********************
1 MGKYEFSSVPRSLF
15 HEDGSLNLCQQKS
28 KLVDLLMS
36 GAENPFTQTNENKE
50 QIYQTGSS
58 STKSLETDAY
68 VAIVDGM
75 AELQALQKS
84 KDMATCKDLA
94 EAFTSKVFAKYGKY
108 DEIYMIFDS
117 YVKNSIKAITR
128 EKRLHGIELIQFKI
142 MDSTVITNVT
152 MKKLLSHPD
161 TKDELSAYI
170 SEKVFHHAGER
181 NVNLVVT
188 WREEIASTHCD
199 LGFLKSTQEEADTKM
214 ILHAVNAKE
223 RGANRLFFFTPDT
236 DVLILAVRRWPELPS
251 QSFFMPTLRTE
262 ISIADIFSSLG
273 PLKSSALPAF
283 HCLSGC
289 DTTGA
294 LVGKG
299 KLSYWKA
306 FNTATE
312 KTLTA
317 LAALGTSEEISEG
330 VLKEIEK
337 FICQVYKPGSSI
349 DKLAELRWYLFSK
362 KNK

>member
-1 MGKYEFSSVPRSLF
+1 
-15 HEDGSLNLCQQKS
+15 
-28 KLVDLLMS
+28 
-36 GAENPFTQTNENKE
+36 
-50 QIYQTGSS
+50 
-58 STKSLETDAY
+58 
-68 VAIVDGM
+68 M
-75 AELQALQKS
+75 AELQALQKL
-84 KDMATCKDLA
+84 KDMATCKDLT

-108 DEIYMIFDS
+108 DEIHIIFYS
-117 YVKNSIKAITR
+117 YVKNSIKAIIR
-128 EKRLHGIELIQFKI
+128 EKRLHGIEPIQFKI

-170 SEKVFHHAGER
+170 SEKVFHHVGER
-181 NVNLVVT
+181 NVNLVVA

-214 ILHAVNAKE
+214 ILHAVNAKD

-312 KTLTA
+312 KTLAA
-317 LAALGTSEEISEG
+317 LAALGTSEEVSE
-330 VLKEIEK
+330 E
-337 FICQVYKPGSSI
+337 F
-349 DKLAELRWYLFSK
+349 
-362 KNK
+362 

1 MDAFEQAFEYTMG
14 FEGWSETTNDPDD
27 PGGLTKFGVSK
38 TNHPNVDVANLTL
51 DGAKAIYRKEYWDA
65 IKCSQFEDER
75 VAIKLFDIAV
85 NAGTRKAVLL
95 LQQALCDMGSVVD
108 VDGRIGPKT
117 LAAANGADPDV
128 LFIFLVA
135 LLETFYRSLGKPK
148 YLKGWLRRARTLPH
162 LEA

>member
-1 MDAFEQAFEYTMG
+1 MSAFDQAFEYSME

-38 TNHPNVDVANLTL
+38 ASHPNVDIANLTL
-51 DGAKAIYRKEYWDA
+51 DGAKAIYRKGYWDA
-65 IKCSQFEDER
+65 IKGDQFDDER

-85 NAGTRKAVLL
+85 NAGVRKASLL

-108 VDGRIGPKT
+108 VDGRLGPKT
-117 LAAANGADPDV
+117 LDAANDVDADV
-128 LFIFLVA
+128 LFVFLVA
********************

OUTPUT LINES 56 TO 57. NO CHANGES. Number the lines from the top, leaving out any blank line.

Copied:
+84 KDMATCKDLT

-108 DEIYMIFDS